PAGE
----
|Crankarm length||165mm||not specified, but at least 170||165mm||170mm|
|Bottom Bracket||not specified||not specified||Race Face BB92|
|Cassette||SRAM PG-1130 11-42t||Shimano SLX CS-M7000-11 , 11-speed, 11-42T||E*Thirteen TRS Plus||Shimano HG-M7000, 11-46T||SunRace CSMX8 11-46T|
|Chain||KMC X11ET||KMC X11E||not specified||KMC e. 11 Turbo||KMC X11-1|
|Saddle||Body Geometry Phenom Comp 143mm||Selle Royal Seta M1/Bulls||SDG Radar Mountian||Giant Contact Neutral||WTB Volt Race|
|Seatpost||X-Fusion Manic 150mm||KS LEV-Integra||SDG Tellis 150mm||Giant Contact Switch dropper||Race Face Aeffect Dropper|
|Handlebar||Specialized Trail 780mm||Bulls||Renthal Fatbar 35 800mm||Giant Contact 35 Trail 800mm||Rocky Mountain AM 760mm|
|Stem||Specialized Trail --mm x ---mm||Monkey Link||Renthal Apex 35 40mm||Giant Contact SL 35||Rocky Mountain AM|
|Brakes||SRAM Guide RE 4 piston 200mm rotors||Magura MT5 hydraulic disk brakes||SRAm Code RS||Shimano BR-MT5220 4-piston 203mm rotors||SRAM Guide T|
|Grips||Specialized Sip Grip||Ergon||ODI Elite Motion||Giant||Rocky Mountain Lock On Light|
|Measured Effective Top Tube (mm)||600||638||590||610||590|
|Measured Reach (mm)||435||435||435||449||446|
|Measured Head Tube Angle||65.3||67||65.5 High/65.0 Low||66||66|
|Measured Seat Tube Angle||74.5||74||76.5 High/76 Low||74.5||75.9|
|Measured Bottom Bracket Height (mm)||348||354||340 Low||342||342|
|Measured Wheelbase (mm)||1200||1230||1205||1215||1194|
|Measured Chain Stay Length (mm)||457||462||443||474||448|
|Warranty||Lifetime||Five Years on frame||Five Years on frame|
Our Analysis and Test Results
After awarding the previous version of the Turbo Levo our Editor's Choice Award last year, we made sure to get our hands on the 2019 model as soon as we could. Several changes were made to the new model, and one of the most obvious is the redesigned frame which looks nearly identical to their new Stumpjumper. Also quite evident is the 29" wheels and tires which are a departure from their 650B+ model we previously tested. They've also redesigned the motor to be smaller and lighter weight, helping to reduce the overall weight of the bike by nearly 3 pounds while remaining one of the quietest in the test. Specialized also addressed one of our gripes from the last test and has repositioned the battery charge and output setting display in a more visible and user-friendly location on the top tube. We tested the new Turbo Levo for a couple of months last fall to see how it compares to the previous model and to the competition. Read on to find out more about our repeat Editor's Choice Award winner.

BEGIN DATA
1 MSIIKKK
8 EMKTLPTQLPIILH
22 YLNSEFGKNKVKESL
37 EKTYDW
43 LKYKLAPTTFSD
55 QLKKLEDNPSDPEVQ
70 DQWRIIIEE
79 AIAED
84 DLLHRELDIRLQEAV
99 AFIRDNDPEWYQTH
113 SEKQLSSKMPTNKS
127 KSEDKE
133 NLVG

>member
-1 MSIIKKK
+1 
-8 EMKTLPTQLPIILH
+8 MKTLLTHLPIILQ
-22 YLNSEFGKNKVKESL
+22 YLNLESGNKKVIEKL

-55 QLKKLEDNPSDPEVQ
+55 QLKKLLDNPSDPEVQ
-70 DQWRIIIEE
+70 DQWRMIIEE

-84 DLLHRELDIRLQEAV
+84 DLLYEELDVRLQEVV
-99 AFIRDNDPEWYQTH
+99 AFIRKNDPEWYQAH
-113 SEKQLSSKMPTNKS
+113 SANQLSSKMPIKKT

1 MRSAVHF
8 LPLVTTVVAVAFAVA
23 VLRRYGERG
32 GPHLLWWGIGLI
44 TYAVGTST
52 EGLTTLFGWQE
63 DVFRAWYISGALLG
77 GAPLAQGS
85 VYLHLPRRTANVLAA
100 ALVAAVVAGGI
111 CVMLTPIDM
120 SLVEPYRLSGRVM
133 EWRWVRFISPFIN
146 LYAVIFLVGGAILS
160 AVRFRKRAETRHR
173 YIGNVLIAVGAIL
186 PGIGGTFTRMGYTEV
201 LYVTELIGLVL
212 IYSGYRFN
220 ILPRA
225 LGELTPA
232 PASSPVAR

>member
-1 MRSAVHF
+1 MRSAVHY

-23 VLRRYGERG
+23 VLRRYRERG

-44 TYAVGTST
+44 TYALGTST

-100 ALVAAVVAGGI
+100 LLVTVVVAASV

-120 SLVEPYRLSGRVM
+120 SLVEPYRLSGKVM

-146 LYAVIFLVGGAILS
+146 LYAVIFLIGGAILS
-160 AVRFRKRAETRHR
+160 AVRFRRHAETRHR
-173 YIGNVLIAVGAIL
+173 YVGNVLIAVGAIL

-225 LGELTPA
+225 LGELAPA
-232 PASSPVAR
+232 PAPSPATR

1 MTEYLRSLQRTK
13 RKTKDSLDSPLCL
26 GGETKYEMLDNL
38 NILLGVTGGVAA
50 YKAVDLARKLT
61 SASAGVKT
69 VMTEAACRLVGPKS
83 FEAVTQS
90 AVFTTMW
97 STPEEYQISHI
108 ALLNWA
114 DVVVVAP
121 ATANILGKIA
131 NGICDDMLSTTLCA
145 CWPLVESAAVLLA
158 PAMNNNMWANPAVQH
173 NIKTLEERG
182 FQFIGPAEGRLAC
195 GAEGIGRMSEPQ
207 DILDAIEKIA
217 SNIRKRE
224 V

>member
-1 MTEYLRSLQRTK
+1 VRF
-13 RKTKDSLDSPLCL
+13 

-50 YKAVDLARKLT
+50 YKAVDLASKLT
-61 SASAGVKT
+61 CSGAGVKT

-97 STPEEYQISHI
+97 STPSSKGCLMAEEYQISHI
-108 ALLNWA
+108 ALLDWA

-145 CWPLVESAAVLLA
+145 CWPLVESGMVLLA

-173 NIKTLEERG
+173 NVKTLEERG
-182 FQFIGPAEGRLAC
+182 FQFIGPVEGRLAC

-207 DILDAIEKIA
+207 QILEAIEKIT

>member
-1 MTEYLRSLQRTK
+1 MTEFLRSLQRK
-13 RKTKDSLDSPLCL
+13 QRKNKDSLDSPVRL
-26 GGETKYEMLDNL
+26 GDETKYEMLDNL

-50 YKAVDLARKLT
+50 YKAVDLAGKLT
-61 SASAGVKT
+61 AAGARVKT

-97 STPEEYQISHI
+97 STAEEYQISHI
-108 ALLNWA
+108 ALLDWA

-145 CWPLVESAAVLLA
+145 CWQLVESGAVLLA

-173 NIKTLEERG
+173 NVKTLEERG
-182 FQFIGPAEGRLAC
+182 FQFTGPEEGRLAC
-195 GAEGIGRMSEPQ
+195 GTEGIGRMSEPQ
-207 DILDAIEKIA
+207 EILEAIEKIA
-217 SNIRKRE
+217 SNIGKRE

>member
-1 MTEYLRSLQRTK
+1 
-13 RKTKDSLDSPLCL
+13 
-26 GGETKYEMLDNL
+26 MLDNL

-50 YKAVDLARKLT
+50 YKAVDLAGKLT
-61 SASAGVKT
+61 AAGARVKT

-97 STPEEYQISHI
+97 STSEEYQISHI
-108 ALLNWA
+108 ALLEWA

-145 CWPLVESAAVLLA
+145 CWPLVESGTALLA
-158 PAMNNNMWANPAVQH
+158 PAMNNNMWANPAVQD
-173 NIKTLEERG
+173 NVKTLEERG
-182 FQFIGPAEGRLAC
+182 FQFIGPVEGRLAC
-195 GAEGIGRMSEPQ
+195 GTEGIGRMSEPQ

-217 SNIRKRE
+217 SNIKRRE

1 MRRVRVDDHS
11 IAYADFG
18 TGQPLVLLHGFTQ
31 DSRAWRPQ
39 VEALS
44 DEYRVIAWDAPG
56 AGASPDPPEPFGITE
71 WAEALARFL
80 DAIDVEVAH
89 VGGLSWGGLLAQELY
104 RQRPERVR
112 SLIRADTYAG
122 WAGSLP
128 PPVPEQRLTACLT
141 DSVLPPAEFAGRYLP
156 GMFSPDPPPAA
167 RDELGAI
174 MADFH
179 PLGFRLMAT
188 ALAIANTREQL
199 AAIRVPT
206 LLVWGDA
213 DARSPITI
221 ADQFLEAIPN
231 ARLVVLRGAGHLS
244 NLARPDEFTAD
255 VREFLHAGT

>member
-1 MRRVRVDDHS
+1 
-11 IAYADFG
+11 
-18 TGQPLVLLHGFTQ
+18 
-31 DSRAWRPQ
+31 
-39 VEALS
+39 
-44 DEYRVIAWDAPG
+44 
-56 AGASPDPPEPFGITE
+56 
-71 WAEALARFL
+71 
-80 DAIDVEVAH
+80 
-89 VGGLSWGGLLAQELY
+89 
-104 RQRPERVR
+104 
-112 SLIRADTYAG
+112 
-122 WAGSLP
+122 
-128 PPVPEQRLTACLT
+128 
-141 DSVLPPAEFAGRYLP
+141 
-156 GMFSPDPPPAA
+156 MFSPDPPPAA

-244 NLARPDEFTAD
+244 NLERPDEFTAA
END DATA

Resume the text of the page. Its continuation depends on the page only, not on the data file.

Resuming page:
While Specialized has improved their e-bike controls since the last model we tested, especially the location of the LED display, it still loses a little ground to the competition in this metric. Of course, the controls work just fine and function as intended, but the lack of a digital display screen, like those found on most of the other models in this review, is a clear drawback to their system. The revised location of their LED battery charge and power output display on the top of the top tube, as opposed to the side of the downtube, is a huge step in the right direction and makes it much easier to view. Now, you can at least see what output setting you're using and how much battery life you have remaining while you're riding. Similar to the old display, the power button at the bottom turns the drive unit on or off by pressing and holding it. The new version shows the remaining battery charge with 10 LED bars above the power button. When the bike is turned on, the LED bars light up and stay lit, but turn off progressively as the charge of the battery is depleted. The power output mode is represented by 3 LED lights that ring the Specialized logo above the battery charge indicator lights.
In terms of the LED display, it seems that Specialized has listened to feedback and complaints on reviews and responded with an improved but similar system. The handlebar controls, however, have remained basically the same as before. The low profile handlebar-mounted control unit is attached by the left grip and has buttons to shift up or down through the pedal assist settings, plus a button for the walk-assist. These controls are intuitive and simple to use, although the ergonomics could be improved as you have to reach up with your thumb to press them. On the flip side, the size and shape of this handlebar control still allows for a 1x style dropper post remote lever, which is a huge plus in our book. The Giant Trance E+ and Rocky Mountain Instinct Powerplay both have similar controls, though both tried to integrate lights into them as a display system. Both the Trek and Bulls bikes have a control unit that is self-contained with the controls and display in one. The Bulls is far superior with more information and better ergonomics. The Ghost Hybride SL AMR also has decent controls, plus a digital display located by the stem.